Each has a great potential to bring jobs and economic activity to the region. And, importantly for the University, each is committed to working collaboratively with our faculty and our students to add value to the institution and our core academic mission. This is truly a win-win situation. It is compatible with the TIER initiative that was announced by Dr. Floyd last year and the Technology Tri-Corridor concept re-emphasized by Gov. Granholm in her State of the State address, last evening.
Adequate facilities for our students and faculty are important to support a learning environment. We have been fortunate in the past to acquire state capital funding and, in many cases, support from private and community donors to help renew and to replace many of our facilities over the past 20 years. From the Haworth College of Business with Dean Jim Schmotter, where we prepare our future captains of industry, to the research laboratories of Haenicke Hall with its cutting edge research, we have increased our capability and attractiveness to recruit top students and faculty and have improved our environment for the work we do. Dean Michael Atkins and the College of Engineering and Applied Sciences will be moving this year to start operations in our new Parkview campus. Dean Janet Pisaneschi and the College of Health and Human Services are looking forward to their future new facility on Oakland Avenue. Although more difficult in a constrained economy, we will continue to look for opportunities to maintain excellence by partnering with supporters in the community and with donors. We hope that our future projects can be continued in this way, such as the College of Fine Arts and renovation of other buildings necessary, here on campus.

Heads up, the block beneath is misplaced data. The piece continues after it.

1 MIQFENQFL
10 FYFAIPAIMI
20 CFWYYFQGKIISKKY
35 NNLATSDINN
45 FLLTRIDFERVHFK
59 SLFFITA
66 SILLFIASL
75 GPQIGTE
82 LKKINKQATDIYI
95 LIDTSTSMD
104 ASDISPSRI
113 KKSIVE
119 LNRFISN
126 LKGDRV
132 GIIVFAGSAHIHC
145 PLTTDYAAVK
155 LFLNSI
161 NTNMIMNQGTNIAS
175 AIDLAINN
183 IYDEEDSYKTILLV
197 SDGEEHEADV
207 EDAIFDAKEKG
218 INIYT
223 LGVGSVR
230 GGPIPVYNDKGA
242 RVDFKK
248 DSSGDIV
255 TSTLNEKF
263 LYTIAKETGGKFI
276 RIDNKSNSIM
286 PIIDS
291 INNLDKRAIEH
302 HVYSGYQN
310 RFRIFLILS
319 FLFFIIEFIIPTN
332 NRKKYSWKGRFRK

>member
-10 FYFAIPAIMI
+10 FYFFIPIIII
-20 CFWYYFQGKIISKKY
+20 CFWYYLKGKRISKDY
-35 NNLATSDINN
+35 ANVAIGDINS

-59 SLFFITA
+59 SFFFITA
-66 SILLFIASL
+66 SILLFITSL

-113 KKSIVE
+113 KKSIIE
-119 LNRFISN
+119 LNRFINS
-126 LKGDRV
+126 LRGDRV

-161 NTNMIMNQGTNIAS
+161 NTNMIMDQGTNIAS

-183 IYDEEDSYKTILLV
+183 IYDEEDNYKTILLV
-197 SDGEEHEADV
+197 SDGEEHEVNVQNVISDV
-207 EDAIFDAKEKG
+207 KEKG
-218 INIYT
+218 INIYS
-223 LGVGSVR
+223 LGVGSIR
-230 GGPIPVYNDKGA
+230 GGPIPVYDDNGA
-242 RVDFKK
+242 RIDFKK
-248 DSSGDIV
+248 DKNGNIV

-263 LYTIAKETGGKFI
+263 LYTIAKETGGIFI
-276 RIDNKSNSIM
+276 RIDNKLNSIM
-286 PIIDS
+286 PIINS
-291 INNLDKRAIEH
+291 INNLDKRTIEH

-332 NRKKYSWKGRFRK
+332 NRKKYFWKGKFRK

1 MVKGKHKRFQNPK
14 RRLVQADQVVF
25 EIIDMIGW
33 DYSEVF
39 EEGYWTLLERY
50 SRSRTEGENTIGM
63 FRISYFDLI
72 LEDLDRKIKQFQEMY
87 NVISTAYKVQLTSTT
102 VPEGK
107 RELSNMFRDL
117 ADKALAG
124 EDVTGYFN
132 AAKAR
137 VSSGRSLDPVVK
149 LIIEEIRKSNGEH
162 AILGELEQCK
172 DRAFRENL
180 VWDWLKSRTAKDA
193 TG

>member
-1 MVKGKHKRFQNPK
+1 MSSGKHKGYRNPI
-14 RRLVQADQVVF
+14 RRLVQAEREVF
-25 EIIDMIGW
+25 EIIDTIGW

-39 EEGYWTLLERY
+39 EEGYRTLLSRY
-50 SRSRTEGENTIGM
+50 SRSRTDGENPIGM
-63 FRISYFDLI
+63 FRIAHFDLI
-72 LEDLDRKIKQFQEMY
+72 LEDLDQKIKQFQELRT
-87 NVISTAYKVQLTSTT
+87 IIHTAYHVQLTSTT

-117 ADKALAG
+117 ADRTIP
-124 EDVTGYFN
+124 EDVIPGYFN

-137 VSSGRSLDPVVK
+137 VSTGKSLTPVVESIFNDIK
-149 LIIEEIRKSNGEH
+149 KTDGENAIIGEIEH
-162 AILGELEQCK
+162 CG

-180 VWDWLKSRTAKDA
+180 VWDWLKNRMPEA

Extended University Programs